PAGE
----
City seeks feedback from residents

When you call 911 to re­port a crime, do the po­lice re­spond right away?

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When you call 911 to re­port a crime, do the po­lice re­spond right away?

After a snowstorm, do the plow trucks clear your street promptly?

Does your loc­al re­cre­ation cen­ter keep neigh­bor­hood kids act­ive and out of trouble?

Do your com­plaints about city ser­vices seem­ingly fall on deaf ears?

An on­go­ing City Hall sur­vey seeks to quanti­fy res­id­ents’ re­sponses to those ques­tions and many oth­ers re­gard­ing the city’s per­form­ance of routine pub­lic ser­vices. But folks will have only two more weeks to be heard.

The Phil­adelphia Res­id­ent Sur­vey 2016-17 will close for good on Feb. 15. The Of­fice of the May­or in­tro­duced the sur­vey on­line and in prin­ted form last fall in part­ner­ship with the Temple Uni­versity In­sti­tute for Sur­vey Re­search. The city is pay­ing Temple $32,000 for the pro­ject.

An ini­tial sur­vey phase began in mid-Septem­ber and con­tin­ued through Oc­to­ber, but the res­ults were prob­lem­at­ic. White, wealthy people com­prised a ma­jor­ity of the 7,000 re­spond­ents.

“It was not rep­res­ent­at­ive of the city. It was primar­ily white in­di­vidu­als and high­er-in­come in­di­vidu­als. We wanted to make sure all com­munit­ies and voices are heard, so we de­cided to re­launch it on Janu­ary 8,” said An­gelina Ruffin, the city’s dir­ect­or of per­form­ance man­age­ment and deputy chief ad­min­is­tra­tion of­ficer.

Not­with­stand­ing the demo­graph­ic an­om­alies, ini­tial feed­back was strong.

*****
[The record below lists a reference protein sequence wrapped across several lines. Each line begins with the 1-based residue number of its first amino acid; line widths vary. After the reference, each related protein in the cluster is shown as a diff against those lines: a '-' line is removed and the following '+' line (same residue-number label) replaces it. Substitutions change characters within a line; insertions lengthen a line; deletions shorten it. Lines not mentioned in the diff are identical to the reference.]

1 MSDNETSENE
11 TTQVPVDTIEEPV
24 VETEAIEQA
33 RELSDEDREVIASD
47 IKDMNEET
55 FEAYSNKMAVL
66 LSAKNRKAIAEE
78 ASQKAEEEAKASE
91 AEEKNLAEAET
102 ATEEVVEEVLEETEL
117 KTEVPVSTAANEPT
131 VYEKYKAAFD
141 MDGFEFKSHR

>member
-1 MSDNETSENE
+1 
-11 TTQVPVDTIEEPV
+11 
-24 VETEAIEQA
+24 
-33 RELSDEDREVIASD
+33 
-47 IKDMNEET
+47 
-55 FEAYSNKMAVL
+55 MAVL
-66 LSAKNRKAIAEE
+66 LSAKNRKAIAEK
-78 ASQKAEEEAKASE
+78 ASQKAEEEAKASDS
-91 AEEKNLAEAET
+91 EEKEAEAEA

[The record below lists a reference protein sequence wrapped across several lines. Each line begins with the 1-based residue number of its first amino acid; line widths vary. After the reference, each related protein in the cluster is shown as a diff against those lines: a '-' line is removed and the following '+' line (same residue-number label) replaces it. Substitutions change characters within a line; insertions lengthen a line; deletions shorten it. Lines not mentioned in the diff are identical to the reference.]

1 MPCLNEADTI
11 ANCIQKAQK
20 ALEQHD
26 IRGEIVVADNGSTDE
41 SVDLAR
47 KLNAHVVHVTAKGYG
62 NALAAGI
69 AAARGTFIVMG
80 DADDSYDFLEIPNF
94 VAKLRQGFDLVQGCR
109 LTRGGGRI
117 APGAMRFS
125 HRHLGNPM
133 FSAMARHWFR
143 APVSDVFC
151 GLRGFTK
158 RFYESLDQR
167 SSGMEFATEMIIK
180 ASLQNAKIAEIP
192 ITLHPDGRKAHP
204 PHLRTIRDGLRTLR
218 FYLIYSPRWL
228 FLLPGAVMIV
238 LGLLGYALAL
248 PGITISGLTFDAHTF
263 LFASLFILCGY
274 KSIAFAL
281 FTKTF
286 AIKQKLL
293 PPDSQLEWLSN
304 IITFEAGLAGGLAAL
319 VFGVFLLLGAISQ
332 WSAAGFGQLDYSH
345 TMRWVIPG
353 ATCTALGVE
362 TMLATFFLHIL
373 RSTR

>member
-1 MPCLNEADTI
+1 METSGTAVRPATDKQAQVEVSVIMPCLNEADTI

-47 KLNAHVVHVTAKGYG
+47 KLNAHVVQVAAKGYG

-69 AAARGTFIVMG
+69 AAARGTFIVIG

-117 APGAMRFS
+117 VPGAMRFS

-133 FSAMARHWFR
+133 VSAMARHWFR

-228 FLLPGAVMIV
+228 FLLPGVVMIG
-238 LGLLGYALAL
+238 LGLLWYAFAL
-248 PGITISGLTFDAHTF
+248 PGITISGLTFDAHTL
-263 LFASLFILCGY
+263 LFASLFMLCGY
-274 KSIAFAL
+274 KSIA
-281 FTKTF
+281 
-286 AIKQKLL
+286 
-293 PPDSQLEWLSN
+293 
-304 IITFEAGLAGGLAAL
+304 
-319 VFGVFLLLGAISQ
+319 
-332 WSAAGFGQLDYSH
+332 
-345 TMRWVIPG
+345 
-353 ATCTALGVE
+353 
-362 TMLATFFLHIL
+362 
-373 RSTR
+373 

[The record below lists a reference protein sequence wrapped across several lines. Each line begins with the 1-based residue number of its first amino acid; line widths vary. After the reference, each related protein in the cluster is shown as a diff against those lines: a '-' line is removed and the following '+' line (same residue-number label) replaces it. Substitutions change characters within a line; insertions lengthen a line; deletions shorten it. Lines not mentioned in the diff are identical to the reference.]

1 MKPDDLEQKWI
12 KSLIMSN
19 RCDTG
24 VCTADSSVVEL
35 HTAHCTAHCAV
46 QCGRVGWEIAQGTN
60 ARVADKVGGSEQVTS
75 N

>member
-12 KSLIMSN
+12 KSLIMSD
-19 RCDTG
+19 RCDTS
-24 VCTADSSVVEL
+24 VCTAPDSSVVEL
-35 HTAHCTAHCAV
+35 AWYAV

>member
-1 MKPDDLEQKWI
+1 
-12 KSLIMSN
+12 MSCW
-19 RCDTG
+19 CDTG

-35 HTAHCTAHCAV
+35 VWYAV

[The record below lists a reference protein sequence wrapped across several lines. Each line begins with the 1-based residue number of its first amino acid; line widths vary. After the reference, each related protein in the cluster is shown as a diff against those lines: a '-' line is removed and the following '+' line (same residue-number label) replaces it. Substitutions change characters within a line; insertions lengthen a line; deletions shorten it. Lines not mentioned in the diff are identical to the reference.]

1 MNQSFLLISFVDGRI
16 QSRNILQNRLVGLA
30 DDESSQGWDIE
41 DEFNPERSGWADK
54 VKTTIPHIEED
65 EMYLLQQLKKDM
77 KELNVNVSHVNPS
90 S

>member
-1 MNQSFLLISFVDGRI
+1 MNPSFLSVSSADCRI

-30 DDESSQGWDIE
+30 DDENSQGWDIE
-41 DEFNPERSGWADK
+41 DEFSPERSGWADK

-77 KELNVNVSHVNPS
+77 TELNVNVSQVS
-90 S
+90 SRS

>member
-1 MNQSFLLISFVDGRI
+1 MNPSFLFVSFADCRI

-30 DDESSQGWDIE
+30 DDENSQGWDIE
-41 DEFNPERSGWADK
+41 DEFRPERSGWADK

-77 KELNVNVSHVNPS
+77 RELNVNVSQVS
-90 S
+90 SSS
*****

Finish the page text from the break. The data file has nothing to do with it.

“We ac­tu­ally had a great re­sponse. It was al­most 7,000 people who re­spon­ded, which was the largest that I’ve seen of any city that has con­duc­ted one in the last two years,” Ruffin said. “We’re go­ing to far ex­ceed that now, we’re hop­ing.”

The re­sponse was geo­graph­ic­ally di­verse too, with rep­res­ent­a­tion from each of the city’s 50-plus ZIP codes. Yet, or­gan­izers want to make sure that they have an ad­equate sample size from each neigh­bor­hood in the city, rather than just a few re­sponses from cer­tain areas.

“I think what’s im­port­ant is that from liv­ing in Philly, we know that dif­fer­ent parts of the city get dif­fer­ent at­ten­tions. And we want to high­light, to take a deep­er dive in­to the data by neigh­bor­hood and by ZIP code so that it’s more mean­ing­ful,” Ruffin said, “so that we really know what are the dis­par­it­ies across the city.”

Ruffin’s of­fice is not re­leas­ing pre­lim­in­ary find­ings from the first phase of the sur­vey be­cause all of the new data will be fol­ded in­to the ex­ist­ing set.

To re­spond, res­id­ents need only vis­it the PHLsur­vey.com web­site. A drop-down menu at the top of the page al­lows the user to view the ques­tions in Eng­lish or Span­ish. It takes about 10 minutes to com­plete.

After some pre­lim­in­ary ques­tions, the meat of the sur­vey fea­tures a series of de­part­ment-spe­cif­ic pages. Re­spond­ents are asked to as­sess pub­lic safety, streets and san­it­a­tion, parks and re­cre­ation, neigh­bor­hood de­vel­op­ment, eco­nom­ic de­vel­op­ment, health and hu­man ser­vices, along with com­munity ser­vices.

Then it asks the re­spond­ent to rate his or her top three pri­or­it­ies for ways the city can im­prove the ser­vices it provides to res­id­ents. Two more sec­tions fo­cus spe­cific­ally on the po­lice de­part­ment and 311 sys­tem.

The sur­vey wraps up with some demo­graph­ics-re­lated ques­tions and an op­por­tun­ity for the taker to opt-in for par­ti­cip­a­tion in fu­ture fo­cus groups. A sep­ar­ate opt-in fea­ture al­lows re­spond­ents to sign up for ad­di­tion­al Temple-or­gan­ized sur­veys that may or may not in­volve city gov­ern­ment.

Sur­vey takers can also sub­mit their names and con­tact in­form­a­tion to enter a draw­ing for a $100 gift card. Those who are un­able to ac­cess the sur­vey via the web­site should call 215-204-5858 for a prin­ted copy. 


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